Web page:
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Vocabulary Word

Word: gentility

Definition: those of gentle birth; high social class; refinement; quality of being genteel


Sentences Containing 'gentility'

A friend of Poe's years later wrote: "The cottage had an air of taste and gentility...
An indescribable character of faded gentility that attached to the house I sought, and made it unlike all the other houses in the street--though they were all built on one monotonous pattern, and looked like the early copies of a blundering boy who was learning to make houses, and had not yet got out of his cramped brick-and-mortar pothooks--reminded me still more of Mr. and Mrs. Micawber.
Antonio wishes to moderate the extremes of both young women's characters, and convert them into a balanced gentility.
At these times, Mr. Micawber would be transported with grief and mortification, even to the length (as I was once made aware by a scream from his wife) of making motions at himself with a razor; but within half-an-hour afterwards, he would polish up his shoes with extraordinary pains, and go out, humming a tune with a greater air of gentility than ever.
By little and little it came out, that, in the competition on all points of appearance and gentility then running high in the Commons, he had spent more than his professional income, which was not a very large one, and had reduced his private means, if they ever had been great (which was exceedingly doubtful), to a very low ebb indeed.
Few coaches were abroad, for riders in coaches were liable to be suspected, and gentility hid its head in red nightcaps, and put on heavy shoes, and trudged.
I didn't think Miss Creakle equal to little Em'ly in point of beauty, and I didn't love her (I didn't dare); but I thought her a young lady of extraordinary attractions, and in point of gentility not to be surpassed.
I washed my hands and face, to do the greater honour to his gentility, and we walked to our house, as I suppose I must now call it, together; Mr. Micawber impressing the name of streets, and the shapes of corner houses upon me, as we went along, that I might find my way back, easily, in the morning.
In private life he declared she was 'a vulgar idiot; she would talk of her gownd, but when she appeared upon the stage seemed to be inspired by gentility and understanding.'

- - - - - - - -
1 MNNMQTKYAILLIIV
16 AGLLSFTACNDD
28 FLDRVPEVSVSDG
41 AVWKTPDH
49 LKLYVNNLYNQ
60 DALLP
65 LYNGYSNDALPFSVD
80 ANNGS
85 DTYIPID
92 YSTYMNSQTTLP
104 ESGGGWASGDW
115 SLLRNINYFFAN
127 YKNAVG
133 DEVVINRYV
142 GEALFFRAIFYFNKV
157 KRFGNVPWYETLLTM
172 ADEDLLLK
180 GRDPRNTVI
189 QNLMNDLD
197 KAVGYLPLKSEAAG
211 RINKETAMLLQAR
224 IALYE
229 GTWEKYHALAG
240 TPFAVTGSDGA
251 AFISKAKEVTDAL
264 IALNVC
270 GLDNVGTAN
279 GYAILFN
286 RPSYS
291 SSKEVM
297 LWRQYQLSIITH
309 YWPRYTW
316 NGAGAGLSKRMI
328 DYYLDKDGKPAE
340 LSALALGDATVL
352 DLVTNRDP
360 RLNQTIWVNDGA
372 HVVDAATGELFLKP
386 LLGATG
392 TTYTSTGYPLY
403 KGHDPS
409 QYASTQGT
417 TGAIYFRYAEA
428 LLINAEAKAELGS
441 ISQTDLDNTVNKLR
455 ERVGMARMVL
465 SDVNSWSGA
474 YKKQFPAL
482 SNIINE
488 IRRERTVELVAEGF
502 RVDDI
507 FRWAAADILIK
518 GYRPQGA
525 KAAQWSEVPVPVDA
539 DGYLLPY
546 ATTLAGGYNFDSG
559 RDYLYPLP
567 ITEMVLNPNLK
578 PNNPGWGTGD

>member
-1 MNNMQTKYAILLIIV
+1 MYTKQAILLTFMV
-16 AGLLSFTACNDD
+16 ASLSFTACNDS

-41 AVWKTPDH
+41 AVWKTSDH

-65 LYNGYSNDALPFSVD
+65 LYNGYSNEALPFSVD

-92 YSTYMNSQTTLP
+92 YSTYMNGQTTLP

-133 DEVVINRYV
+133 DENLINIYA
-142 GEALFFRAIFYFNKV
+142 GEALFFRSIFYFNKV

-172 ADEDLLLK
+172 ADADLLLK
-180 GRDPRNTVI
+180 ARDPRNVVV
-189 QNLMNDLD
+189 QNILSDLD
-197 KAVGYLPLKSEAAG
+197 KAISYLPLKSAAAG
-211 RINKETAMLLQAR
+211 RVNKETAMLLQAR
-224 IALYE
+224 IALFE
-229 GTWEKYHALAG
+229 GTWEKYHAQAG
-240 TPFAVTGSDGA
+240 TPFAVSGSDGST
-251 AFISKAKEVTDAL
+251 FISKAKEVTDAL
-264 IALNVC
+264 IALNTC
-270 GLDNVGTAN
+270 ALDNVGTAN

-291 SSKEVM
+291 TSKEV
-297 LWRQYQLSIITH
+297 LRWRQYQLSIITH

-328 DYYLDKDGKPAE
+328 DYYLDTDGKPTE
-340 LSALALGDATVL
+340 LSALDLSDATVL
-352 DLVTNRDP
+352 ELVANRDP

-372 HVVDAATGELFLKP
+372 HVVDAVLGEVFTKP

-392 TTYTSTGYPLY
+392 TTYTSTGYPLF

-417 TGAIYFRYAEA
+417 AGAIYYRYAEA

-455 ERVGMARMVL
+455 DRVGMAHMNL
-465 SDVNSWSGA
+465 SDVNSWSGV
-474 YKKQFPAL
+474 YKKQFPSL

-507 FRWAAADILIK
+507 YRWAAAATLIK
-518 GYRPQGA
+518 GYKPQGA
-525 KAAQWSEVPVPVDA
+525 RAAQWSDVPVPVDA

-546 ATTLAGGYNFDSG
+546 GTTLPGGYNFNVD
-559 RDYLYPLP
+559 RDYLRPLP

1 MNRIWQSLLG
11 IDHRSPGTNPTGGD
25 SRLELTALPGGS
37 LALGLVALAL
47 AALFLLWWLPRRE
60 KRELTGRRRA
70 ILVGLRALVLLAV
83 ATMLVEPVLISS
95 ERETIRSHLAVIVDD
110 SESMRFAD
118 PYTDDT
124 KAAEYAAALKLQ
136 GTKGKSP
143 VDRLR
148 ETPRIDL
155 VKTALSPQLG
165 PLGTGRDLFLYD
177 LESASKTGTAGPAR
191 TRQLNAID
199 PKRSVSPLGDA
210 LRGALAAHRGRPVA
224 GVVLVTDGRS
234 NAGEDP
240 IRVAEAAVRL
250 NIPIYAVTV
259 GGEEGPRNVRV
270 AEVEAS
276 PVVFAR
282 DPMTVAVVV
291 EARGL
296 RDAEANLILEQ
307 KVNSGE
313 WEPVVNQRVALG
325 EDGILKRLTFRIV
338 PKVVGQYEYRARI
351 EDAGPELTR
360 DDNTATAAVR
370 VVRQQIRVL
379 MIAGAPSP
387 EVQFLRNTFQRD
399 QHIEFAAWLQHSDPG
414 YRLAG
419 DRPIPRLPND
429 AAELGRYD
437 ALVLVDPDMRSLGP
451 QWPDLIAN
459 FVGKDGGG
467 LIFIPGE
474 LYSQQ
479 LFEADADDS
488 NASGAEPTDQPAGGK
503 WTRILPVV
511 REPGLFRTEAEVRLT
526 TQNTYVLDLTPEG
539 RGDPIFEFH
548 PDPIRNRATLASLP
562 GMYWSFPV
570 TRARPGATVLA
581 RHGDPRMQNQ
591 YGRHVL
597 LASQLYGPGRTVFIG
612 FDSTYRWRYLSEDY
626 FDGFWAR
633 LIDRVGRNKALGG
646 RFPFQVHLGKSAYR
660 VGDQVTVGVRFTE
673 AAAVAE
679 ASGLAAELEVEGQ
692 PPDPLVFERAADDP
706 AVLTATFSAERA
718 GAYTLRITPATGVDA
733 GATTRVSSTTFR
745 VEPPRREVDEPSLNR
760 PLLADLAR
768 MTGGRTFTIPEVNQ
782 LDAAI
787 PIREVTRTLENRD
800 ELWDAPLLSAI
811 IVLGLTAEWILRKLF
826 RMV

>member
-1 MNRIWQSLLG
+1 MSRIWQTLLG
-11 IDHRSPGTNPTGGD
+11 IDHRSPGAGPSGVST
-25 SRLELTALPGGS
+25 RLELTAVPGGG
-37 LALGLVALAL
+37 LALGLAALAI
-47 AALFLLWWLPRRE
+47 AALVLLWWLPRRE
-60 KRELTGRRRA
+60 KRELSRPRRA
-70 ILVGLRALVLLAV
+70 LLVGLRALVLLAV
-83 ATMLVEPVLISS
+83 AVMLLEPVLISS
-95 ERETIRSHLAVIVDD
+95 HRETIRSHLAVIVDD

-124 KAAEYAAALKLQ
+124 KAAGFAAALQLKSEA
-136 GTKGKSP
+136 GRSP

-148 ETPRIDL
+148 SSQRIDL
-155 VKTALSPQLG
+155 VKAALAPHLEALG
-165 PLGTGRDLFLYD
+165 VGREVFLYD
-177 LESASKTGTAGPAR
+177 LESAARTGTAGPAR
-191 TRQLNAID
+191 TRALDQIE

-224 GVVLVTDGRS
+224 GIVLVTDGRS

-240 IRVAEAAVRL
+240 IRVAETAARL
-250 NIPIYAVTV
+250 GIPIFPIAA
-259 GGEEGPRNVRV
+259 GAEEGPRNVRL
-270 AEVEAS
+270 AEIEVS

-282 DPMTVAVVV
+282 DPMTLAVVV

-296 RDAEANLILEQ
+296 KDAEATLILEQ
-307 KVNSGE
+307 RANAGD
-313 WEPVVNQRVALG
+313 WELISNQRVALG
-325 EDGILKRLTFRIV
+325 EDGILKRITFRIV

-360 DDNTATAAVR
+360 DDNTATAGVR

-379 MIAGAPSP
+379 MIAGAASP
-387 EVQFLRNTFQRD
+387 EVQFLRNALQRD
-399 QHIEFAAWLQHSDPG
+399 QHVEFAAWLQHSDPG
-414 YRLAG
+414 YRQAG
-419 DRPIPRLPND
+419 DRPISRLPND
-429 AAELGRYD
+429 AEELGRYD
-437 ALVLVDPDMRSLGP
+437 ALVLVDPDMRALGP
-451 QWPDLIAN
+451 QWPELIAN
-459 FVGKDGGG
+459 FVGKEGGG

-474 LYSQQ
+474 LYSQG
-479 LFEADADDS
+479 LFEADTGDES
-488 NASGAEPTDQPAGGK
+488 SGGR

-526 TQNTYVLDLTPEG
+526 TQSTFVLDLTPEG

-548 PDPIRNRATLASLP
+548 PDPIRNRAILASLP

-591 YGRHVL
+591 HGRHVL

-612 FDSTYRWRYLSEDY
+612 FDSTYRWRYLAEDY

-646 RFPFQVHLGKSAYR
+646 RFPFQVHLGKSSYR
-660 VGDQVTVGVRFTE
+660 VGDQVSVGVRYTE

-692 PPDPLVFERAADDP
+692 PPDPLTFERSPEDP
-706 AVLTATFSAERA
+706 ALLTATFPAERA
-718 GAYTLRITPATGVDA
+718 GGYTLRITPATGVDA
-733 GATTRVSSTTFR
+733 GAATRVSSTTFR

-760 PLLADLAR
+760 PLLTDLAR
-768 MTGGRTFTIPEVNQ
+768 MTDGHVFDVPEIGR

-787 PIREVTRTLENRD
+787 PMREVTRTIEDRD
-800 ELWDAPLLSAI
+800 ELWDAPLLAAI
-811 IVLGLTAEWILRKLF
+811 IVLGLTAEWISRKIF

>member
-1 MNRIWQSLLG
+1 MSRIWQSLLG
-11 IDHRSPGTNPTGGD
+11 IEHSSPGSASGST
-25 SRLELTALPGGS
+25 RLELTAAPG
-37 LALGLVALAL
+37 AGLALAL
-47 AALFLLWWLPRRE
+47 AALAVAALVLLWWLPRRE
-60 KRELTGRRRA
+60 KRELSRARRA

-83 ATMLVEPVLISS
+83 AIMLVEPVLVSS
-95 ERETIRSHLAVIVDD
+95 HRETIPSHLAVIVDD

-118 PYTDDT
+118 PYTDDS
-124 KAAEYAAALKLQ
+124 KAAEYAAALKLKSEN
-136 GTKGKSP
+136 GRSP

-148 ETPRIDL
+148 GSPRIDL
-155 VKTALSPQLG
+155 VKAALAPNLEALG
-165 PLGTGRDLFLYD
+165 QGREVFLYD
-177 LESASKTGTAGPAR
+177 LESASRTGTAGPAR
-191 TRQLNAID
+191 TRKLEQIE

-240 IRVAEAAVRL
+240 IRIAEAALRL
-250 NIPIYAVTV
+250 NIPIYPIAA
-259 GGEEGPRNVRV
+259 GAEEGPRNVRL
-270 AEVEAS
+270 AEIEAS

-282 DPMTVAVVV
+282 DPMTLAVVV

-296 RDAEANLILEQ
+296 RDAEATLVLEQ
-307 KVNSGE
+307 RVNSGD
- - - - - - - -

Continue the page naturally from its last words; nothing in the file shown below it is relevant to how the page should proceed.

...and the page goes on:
The book continues in this progression, culminating in the final chapter with stories relating life crisis points; a Dutch reporter illegally traveling to the Turkish-Iraqi border struggles to comprehend her local Kurdish hosts who brave land mines, gunfire, and the circumvention of their strict gender norms to afford her comfort, while in another essay an American Christian missionary in Istanbul decides to abandon her calling after living the extreme gentility of her secular Muslim host family.
They plume them-selves on their gentility there, I can tell you, if that's any satisfaction.'
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More Vocab Words

::: inestimable - impossible to estimate; (apprec) invaluable; of immeasurable worth
::: indignity - treatment or situation that causes shame or loss of dignity, respect; offensive or insulting treatment; humiliating or degrading treatment; Ex. I suffered the indignity of having to say that in front of them.
::: mirth - merriment; laughter
::: vex - annoy; distress
::: dross - waste matter; worthless impurities
::: adjuration - solemn urging; V. adjure: entreat earnestly; enjoin solemnly
::: sybarite - lover of luxury; person devoted to pleasure and luxury; CF. Sybaris: an ancient Greek city in Italy
::: deride - ridicule; treat with contempt; make fun of; OP. respect
::: vendetta - blood feud (esp. between two families); CF. Nina Williams
::: gestate - evolve as in prenatal growth; N. gestation: period of development from conception until birth